This is absolutely amazing and so beautiful in so many ways. This is the respect that all organ donors should receive. I have so many emotions and feelings towards the idea of donating ones organs. This photo stirs up so much inside me and brings me back to my brothers death which I haven’t really talked about too much, other than how I’m doing in regards to it and to inform those who’ve asked when the event initially occurred. I have very strong feelings about the act and process of donating one’s organs and this photo has urged me to express these. 

For those of  you who don’t know my brother passed away last October just before Halloween. A few years before, he had suffered several brain aneurysms which went largely untreated by the hospital he originally went to in Barrie which is a town north of Toronto. He was sent home multiple times from the emergency room being told his headaches were simply just headaches, until one ruptured and he was forced to be taken to Toronto General hospital where he underwent major brain surgery (and 2 more more vessels broke on the table) and they had to put a stint in his head. I remember him staying at our house over christmas all purple and swollen. I was about 14 at the time and was absolutely horrified.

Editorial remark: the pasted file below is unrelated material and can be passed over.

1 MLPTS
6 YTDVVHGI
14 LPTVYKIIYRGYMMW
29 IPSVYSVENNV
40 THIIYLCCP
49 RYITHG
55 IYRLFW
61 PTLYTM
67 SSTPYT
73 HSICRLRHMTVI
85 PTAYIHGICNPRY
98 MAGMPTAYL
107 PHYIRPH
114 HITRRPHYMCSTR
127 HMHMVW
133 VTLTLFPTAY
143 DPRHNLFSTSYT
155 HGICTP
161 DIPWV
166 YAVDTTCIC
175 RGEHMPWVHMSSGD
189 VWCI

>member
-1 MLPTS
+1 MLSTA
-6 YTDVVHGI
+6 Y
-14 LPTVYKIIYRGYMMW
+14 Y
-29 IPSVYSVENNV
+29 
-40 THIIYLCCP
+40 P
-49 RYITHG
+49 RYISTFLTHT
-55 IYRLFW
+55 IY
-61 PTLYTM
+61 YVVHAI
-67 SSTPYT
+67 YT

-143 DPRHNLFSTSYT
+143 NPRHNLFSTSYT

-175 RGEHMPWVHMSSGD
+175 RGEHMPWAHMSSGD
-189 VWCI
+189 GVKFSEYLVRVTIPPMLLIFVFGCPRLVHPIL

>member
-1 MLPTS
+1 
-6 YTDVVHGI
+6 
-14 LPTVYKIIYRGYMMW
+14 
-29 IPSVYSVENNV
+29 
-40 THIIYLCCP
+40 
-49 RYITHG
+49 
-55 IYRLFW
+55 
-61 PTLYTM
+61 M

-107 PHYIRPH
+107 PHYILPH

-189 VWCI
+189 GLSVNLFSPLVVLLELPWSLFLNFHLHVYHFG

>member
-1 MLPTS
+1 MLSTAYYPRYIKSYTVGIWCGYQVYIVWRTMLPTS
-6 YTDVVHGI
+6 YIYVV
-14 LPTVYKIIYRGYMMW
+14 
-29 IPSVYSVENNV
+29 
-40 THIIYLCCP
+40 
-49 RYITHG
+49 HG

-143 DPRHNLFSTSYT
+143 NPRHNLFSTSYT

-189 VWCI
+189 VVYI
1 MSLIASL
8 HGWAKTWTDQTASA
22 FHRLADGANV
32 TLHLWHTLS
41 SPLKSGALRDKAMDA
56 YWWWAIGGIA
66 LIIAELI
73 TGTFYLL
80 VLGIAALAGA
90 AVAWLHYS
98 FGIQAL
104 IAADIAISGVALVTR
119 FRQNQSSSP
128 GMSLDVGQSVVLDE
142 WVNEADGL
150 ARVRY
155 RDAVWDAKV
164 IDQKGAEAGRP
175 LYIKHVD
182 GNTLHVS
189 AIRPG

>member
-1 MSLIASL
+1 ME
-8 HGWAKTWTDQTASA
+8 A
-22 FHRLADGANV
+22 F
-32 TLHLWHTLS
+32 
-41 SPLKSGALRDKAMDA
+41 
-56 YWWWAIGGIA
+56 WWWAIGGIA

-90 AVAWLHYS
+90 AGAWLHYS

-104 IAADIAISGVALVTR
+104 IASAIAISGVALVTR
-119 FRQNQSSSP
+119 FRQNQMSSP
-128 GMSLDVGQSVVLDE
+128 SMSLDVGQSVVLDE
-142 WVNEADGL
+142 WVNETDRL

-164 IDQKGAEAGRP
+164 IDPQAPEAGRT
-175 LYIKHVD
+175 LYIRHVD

As the years went on he continued to get bad dizzy spells and headaches as a symptom. I remember him so many times stating how he wished the doctors “just let him die” rather than operating. In the last year or so of his life his headaches began to increase and would wake up every morning vomiting from the pain. He went back to Barrie hospital about a week before his final episode and they told him that he was just dehydrated and gave him painkillers and told him to drink a lot of water over the next few days. they sent a man they knew had a history of these serious issues home without any tests or head scans. I don’t know if this is a result of Ontario’s hospitals being understaffed and overcrowded, doctors and nurses being jaded and overworked, or just pure laziness and negligence.